And how was YOUR holiday weekend? If you were flying, well, chances are higher than usual that you had to deal with some ugliness. Another holiday, another meltdown. Was it a pilot shortage? Spiking sick calls? General COVID issues? Yes, yes, and yes.
This isn’t your typical pilot shortage, and it’s not a labor action with increased sick calls. We’ve seen all that before, but this, well, this is something new. You know how the Omicron variant is more transmissible? Well, it seems that some airlines don’t have enough buffer to weather to growing storm of infections as they race through front line employees.
I took a look at cancellations on the 23rd through mid-day on the 25th in masFlight. Is this a complete picture? No, but that doesn’t matter. You can see how this is beginning to unfold, and it is probably only going to get worse.
Holiday Weekend Completion Factor by Marketing Carrier
I suppose I should start by giving a shout out to American. Somehow, it has avoided having a shortage, and it is running a stellar operation… for now. I expect no airline will be left untouched in the next month.
But at the other end, we have the four problem children who canceled at least 5 percent of flights. It had been more like 10 percent of mainline for United and Delta, and that is not good. Allegiant and JetBlue aren’t usually beacons of operational success anyway, but they are doing extra poorly here. That is particularly awful for Allegiant passengers since there are often very few if any options in those thin markets when a flight cancels.
Of all the airlines hit hard, however, it’s United that gets the biggest black eye. And why is that? United was happily crowing about how great its operation was, and how having a vaccine requirement would provide more operational reliability. In the long run, this is likely true, but Omicron seems happy infecting just about everyone these days, and it is indeed United’s turn for a meltdown of sorts.
(Side note: To avoid some crazy anti-vax rants, I’ll point out that the vaccinated will mostly encounter mild symptoms, and it won’t feel like much more than a cold or flu. The vaccine works, but government rules around isolation prevent crews from working even with mild illness. But I digress….)
United has, at least, been very proactive in notifying about the cancellations, and it has been very clear in explaining the reasons, but that’s no consolation for someone stuck in an airport. That being said, there is a little silver lining here. A look at the cancellations by fleet type shows that United is really struggling primarily in the 737 fleet.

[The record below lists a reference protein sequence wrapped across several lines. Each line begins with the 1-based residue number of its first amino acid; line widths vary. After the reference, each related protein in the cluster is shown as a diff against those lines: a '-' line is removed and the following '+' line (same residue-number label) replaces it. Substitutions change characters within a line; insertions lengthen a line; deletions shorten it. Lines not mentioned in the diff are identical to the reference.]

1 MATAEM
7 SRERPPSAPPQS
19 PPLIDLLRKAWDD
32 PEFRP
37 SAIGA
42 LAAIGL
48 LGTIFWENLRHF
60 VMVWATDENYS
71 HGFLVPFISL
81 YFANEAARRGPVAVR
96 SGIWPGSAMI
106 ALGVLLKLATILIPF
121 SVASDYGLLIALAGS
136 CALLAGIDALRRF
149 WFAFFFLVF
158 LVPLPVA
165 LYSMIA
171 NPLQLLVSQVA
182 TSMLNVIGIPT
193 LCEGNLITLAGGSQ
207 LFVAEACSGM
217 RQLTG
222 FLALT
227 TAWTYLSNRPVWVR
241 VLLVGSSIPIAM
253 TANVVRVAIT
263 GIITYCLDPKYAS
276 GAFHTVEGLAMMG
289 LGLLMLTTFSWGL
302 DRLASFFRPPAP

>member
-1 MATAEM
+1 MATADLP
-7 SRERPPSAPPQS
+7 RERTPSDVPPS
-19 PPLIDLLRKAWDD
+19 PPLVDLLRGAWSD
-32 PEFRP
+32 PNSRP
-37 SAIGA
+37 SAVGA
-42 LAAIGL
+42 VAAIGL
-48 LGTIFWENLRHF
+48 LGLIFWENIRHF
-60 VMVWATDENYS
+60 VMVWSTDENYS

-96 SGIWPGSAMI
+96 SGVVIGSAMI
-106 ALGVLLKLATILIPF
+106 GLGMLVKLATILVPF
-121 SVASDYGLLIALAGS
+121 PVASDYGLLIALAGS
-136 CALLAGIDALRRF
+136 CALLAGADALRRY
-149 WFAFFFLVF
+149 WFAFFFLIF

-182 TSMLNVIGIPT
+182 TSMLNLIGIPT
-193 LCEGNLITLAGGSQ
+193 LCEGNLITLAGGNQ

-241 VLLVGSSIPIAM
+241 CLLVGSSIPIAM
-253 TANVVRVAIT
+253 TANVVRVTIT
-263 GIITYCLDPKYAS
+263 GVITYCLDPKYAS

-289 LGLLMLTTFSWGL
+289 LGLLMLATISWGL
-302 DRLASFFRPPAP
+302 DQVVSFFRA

United Cancellations by Fleet Type
That’s good in that it’s more isolated, but it also means United can try to replace some 737 flights with fewer flights on bigger airplanes. All hope is not lost, but it is still a tough go for travelers.
Meanwhile, Delta is following a time-honored tradition by melting down on a holiday. It’s really not a real holiday unless Delta melts down, right? Here’s that airline’s fleet breakdown.
Delta Cancellations by Fleet Type
This is a tougher breakdown, because it does not seem isolated by fleet in the same way. I’m sure Delta can still try to move things around and upgauge where able, but this isn’t going to be as easy for the airline.
The bad news is that this isn’t likely going to go away anytime soon. Omicron is racing through the population, and if trends in South Africa are any indication, it will be a swift spike followed by a decline soon enough. But there are complicating factors, most notably that the CDC still says isolation is needed for 10 days from the onset of symptoms or positive test. That really hamstrings an airline’s operation.
We should have known Delta would be melting down last week, because it was the first airline to publicly lobby the CDC to change its rules from 10 days down to 5, which would alleviate the burden when an employee tests positive. JetBlue and the lobbying group A4A followed, but AFA, the flight attendant union, is pushing back. Either way, the glacial pace at which government moves probably means that a change won’t happen soon enough to avoid the pain that’s coming.
Though I have no way of knowing for sure, my guess is that January is going to be tough, punctuated by various shortages depending upon which workgroups in what locations are most impacted at any given time. But I would think that by the end of January, things should be in a better place… just in time for the next big travel period in mid-February when early spring break begins. And then on March 14, watch out for the next variant Pi to show up. That’s the next letter in the Greek alphabet.
So, once again, hold on. It’s going to be a bumpy ride. With any luck, however, this particular piece will be a short, turbulent trip.